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by Mike Robinson

The word "charismatic" evokes a wide range of responses and reactions in the Christian Church. Yet, in many ways, the word "charismatic" has become largely useless for effective communication because it is now used in such a wide range of ways that it often communicates conflicting concepts.

Over the last 4 decades in particular, the word "charismatic" has increasingly been used in ways that go far beyond a Biblical definition or understanding. Initially it was a word used to refer to the theological emphasis of Pentecostals called the "baptism in the Spirit" and such expressions as speaking in tongues, prophecy, healing etc. More recently it has been expanded by some to include particular worship styles or expressions that might include the singing of worship songs (choruses), lifting hands, kneeling, clapping, dancing etc. rather than focussing on the primary area of spiritual gifts and their use in the local Church.

Theologically or Biblically, the word "charismatic" comes from the Greek word "charis" which means "grace". The Greek word "charismata" means "gifts" or "grace gifts" and I understand this to refer to spiritual gifts - those divine enablings, capacities or abilities to effectively minister in the name of Jesus.

The limited scope of this article excludes the possibility of giving a detailed explanation of my convictions on each of those issues that are now usually called "charismatic". Rather, I want to submit twelve statements that I have found pastorally helpful in addressing these areas with our congregation. In doing so I hope what follows will enable you to see in broad terms our convictions that are at the heart of our lives and, therefore, our pastoral leadership.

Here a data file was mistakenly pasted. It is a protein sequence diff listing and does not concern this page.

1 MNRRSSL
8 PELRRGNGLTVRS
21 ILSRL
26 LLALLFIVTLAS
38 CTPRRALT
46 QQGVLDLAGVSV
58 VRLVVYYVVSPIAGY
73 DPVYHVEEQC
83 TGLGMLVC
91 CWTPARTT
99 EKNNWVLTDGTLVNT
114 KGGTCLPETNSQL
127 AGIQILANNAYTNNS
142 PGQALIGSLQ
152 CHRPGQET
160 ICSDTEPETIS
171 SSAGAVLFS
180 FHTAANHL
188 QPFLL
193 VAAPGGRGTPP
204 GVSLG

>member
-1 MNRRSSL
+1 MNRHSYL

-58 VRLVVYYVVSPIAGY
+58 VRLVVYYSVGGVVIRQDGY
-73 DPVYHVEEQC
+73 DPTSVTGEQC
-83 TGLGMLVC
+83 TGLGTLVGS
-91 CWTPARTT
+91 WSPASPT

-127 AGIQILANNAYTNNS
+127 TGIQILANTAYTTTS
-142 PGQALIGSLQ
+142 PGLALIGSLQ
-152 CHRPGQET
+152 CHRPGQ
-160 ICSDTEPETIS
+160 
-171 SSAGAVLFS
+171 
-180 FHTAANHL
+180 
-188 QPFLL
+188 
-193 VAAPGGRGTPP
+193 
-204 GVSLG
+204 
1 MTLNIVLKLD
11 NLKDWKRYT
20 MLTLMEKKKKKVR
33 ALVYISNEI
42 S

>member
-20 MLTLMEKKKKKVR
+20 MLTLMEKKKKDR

In some of what I write below, I acknowledge my indebtedness to many wise, mature and helpful insights found in R. Paul Stevens book, "The Equipper's Guide to Every-Member Ministry" (IVP 1992).

I initially ensured that this material was submitted to our Deacons and I also gave it to a number of our Church Family for their responses. Among their helpful comments was the fact that the paper did not provide what they saw to be the needed assurances that would safeguard us as a Church from excesses and imbalance. While I understand that there are those who want such guarentees (and, in some ways, I would love to be able to give them!), I finally have to recognise that to do so would be an attempt on our part to confine and control God within our safeguards and conditions.

That very statement will make some folk 'nervous' but I cannot give assurances that compromise my own integrity. We all must realise that the more we attempt to write in safeguards, the more we write out trust within our relationships.

However, the assurances that we do give as your Pastors are these:

a. We will never knowingly precipitate or allow behaviour that we believe is destructive to the life and health of our Church. The Holy Spirit is committed to building up the Body of Christ; not tearing it down. We are, likewise, committed to that same goal. As leaders, we are duty-bound to expose and confront all forms of behaviour that threaten the welfare of the Church.